The biggest complaint about The Lord of the Rings: The Return of the King was the ending-- or should we say endings?
After the One Ring fell into Mount Doom, viewers were treated to the destruction of Sauron and the breaking of his armies. Frodo and Sam were rescued and everyone went home for medals and marriage. Then there was an extended sequence of goodbyes that had a lot of cinema goers looking at their watches in frustration, waiting for it all to end.
However, the book series has even more story after Sauron's fall, which includes the Scouring of the Shire (which was cut from the movies) and details of what happened to the Fellowship and their allies once the War of the Ring had ended.
We are here today to look at the final fates of many of The Lord of the Rings characters which were ignored in the movies-- from Gimli's best friend boat ride with Legolas to the A Clockwork Orange scenario that was about to take over Middle-Earth.
Here are the 15 Things You Never Knew Happened AFTER Lord Of The Rings Story Ended.
15 Saruman Was Forced To Wander The Land As A Ghost
Saruman was cheated out of his fate in the theatrical edition of Return of the King. Gandalf just says that Saruman won't be a problem anymore and he is never mentioned again. The special editions did show Saruman's fate, as he is killed by Legolas and falls to his death from the top of Orthanc.
However, in the books, Saruman managed to escape from Orthanc. He took control of the Shire even though his power was almost gone. This led to the final battle of the War of the Ring, which came to be known as the Battle of Bywater. Saruman was eventually killed by Grima Wormtongue on the steps of Bag End.
Saruman's spirit should have been allowed to return to the Halls of Mandos, as he was a Maia and could not truly die, but instead, his spirit was barred from returning home and he was forced to wander Middle-Earth forever, in a totally powerless state.
14 Sam Followed Frodo To The Undying Lands
As the story of The Lord of the Rings progresses, there is a bigger focus given to Samwise over Frodo. This is because Frodo is forced to deal with a great burden, while Sam can only watch and do nothing to help.
Frodo eventually decided to leave Middle-Earth behind, which was partly inspired by the great pain he felt from the wound he suffered on Weathertop. Sam chose to remain, as there was still a lot he needed to do in Middle-Earth.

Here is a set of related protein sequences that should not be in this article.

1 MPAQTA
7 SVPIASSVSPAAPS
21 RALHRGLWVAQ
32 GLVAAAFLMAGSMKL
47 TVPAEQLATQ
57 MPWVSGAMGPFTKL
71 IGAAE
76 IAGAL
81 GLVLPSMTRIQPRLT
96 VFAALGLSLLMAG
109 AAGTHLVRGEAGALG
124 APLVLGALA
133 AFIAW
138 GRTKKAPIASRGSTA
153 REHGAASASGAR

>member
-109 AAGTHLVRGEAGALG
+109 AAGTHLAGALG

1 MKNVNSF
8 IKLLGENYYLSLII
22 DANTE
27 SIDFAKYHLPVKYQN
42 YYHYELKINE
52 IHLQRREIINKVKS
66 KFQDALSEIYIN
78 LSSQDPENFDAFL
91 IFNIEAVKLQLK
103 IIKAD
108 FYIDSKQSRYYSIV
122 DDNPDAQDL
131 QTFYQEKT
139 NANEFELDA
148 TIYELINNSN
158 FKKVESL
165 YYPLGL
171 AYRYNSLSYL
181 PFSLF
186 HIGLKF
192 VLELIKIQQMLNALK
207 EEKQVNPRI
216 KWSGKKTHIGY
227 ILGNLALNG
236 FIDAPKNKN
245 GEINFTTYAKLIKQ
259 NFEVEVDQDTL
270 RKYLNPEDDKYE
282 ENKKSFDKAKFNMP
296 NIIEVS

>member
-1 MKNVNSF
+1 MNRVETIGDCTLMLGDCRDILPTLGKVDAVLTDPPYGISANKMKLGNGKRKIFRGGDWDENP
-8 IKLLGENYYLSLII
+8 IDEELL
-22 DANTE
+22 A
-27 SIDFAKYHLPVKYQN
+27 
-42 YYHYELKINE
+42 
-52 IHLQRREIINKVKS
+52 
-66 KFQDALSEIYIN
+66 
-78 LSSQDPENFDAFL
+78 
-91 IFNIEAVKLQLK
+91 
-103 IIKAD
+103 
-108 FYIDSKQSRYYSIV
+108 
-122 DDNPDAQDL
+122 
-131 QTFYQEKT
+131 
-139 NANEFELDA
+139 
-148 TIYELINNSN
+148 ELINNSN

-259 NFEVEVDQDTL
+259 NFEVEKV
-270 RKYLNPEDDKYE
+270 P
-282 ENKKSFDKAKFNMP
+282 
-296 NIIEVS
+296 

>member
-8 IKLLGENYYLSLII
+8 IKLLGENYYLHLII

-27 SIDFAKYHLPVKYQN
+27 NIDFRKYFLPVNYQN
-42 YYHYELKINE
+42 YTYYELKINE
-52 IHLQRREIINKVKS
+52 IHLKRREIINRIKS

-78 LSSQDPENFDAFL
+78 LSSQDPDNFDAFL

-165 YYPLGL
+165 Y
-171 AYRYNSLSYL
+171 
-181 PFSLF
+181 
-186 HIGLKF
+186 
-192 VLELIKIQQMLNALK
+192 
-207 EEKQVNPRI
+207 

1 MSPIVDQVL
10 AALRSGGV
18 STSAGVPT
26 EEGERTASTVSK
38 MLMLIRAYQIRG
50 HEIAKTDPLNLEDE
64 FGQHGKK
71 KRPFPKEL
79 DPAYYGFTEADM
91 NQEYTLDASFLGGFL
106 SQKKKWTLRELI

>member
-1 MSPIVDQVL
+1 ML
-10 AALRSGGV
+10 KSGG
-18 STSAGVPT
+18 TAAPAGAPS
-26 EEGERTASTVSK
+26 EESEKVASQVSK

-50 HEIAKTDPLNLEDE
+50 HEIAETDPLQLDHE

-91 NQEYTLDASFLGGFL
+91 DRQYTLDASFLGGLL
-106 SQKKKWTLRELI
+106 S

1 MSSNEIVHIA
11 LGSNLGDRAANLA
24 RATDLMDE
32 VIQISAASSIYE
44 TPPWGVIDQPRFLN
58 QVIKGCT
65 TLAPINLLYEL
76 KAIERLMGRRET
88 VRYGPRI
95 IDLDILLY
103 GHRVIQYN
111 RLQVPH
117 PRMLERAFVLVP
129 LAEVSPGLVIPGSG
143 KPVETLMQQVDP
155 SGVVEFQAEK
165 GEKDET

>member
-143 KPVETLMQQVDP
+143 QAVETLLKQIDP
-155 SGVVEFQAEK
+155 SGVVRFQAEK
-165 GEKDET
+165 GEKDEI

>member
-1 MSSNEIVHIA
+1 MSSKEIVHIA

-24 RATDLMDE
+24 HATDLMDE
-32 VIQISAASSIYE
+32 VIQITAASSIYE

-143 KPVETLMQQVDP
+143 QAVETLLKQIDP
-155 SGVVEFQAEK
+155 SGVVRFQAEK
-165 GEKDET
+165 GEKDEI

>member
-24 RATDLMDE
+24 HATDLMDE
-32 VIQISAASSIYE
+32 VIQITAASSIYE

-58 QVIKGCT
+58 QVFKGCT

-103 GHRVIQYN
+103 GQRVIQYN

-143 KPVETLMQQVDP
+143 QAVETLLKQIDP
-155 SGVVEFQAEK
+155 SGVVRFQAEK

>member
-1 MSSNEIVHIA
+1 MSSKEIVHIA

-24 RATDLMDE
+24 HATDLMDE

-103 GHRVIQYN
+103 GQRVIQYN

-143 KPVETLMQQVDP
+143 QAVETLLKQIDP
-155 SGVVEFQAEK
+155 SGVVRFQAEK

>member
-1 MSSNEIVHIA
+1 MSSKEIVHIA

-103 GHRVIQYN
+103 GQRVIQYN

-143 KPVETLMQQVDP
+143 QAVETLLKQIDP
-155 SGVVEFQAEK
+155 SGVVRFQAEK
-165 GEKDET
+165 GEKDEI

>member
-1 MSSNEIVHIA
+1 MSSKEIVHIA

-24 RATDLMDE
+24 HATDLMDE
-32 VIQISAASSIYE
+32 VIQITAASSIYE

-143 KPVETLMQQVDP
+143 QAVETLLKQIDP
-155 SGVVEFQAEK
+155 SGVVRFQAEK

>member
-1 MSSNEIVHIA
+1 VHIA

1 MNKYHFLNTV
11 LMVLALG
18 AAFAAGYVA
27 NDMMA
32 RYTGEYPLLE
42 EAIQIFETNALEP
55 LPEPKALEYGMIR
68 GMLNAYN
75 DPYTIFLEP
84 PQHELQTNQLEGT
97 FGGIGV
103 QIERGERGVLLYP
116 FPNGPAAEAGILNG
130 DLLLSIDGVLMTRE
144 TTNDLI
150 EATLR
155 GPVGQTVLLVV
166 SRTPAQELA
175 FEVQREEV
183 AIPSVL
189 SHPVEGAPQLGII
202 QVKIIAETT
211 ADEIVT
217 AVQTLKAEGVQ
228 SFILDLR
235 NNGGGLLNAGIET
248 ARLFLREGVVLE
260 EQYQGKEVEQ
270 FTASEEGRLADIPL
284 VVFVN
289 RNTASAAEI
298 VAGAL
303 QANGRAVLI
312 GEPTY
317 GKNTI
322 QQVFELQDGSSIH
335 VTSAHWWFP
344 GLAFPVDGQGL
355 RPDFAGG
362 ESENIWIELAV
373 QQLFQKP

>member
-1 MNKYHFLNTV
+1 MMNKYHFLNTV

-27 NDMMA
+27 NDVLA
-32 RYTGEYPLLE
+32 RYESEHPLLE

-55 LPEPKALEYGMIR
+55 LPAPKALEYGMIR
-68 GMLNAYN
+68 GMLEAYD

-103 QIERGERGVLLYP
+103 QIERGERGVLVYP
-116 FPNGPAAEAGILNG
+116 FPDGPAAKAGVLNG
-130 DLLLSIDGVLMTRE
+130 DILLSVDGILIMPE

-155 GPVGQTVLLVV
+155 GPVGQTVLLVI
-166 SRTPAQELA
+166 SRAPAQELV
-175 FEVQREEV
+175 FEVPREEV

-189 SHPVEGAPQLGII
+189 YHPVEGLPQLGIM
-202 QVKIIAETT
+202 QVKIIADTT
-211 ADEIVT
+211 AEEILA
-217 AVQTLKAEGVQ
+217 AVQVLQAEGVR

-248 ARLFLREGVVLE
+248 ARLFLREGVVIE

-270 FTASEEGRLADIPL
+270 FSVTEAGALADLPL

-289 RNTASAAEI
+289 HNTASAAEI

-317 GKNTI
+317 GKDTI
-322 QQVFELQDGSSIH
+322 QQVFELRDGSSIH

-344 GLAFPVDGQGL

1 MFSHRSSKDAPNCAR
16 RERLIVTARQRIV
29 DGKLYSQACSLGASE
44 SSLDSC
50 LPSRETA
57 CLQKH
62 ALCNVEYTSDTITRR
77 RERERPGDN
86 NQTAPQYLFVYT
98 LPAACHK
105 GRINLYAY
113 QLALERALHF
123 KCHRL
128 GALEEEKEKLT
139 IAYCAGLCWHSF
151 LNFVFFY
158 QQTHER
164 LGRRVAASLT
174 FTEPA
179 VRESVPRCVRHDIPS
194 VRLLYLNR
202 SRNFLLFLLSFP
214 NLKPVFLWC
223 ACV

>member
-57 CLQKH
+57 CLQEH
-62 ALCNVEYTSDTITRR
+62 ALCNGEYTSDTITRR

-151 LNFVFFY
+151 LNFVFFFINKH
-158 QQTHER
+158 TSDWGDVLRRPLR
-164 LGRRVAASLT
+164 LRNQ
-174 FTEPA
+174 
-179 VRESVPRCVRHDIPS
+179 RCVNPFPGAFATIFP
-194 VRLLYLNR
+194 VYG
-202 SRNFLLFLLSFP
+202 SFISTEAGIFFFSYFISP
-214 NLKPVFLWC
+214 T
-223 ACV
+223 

Sam went on to get married to a woman named Rosie, and the two of them had thirteen children. The Gamgee family inherited Bag End from Frodo when he left for the Undying Lands, and Sam would eventually become the Mayor of the Shire, which was a role he served for forty-nine years.
When Rosie died, Sam decided that the time had come for him to be reunited with Frodo. Samwise traveled to the Grey Havens and was allowed passage to the Undying Lands. He was allowed to make the journey because he had been a Ring-bearer for a short time.
13 Sauron Was Unable To Take A Physical Form Again
When Isildur cut the ring from Sauron's finger, it destroyed his physical form. In the books, he had actually managed to regain a pitiful physical body. Pippin briefly witnessed this form when he looked into the Palantir and was seen by Sauron. When the One Ring was destroyed, this body faded away, leaving only a malicious spirit in its place.
Sauron put so much of his power into the One Ring that he essentially crippled himself when it was taken away from him. With the One Ring destroyed, Sauron would never be able to take a physical form again.
Like Saruman, he would be forced to wander Middle-Earth as a spirit who could no longer affect the living world. The threat of his return to power was thus over for good.
12 Gimli Became The Lord Of The Glittering Caves
Gimli fought alongside King Theoden and his men during the Battle of the Hornburg. This is the conflict that came be to known as the Battle of Helm's Deep in the movies. The women and children were housed in a massive underground complex beneath Helm's Deep, called the Glittering Caves. The battle eventually reached the Glittering Caves, which Gimli defended.
Once the War of the Ring was over, Gimli was granted lordship over the Glittering Caves. He created a colony for his people there and they fixed a lot of the damage caused by the war.
Gimli would eventually reunite with Legolas and the two would make the same journey that Frodo made and go to the Undying Lands. Gimli became the only dwarf who was ever afforded this honor.
A scene of Gimli taking over the lordship of the Glittering Caves was actually filmed, yet only a brief clip of it has been released. Peter Jackson has admitted that he is hoarding some clips for a future Star Wars style special edition of the films, so we will likely see it at some point in the future.
11 Legolas Tried To Rebuild The Lands Around Ithilien
There is a question of whether Legolas was the only son of King Thranduil. As far as we know, Legolas never had any aspirations to become the ruler of the Woodland Realm. This isn't helped by the fact that we don't know Thranduil's ultimate fate, as it is never stated whether he traveled to the Undying Lands with his kin or remained in Middle-Earth.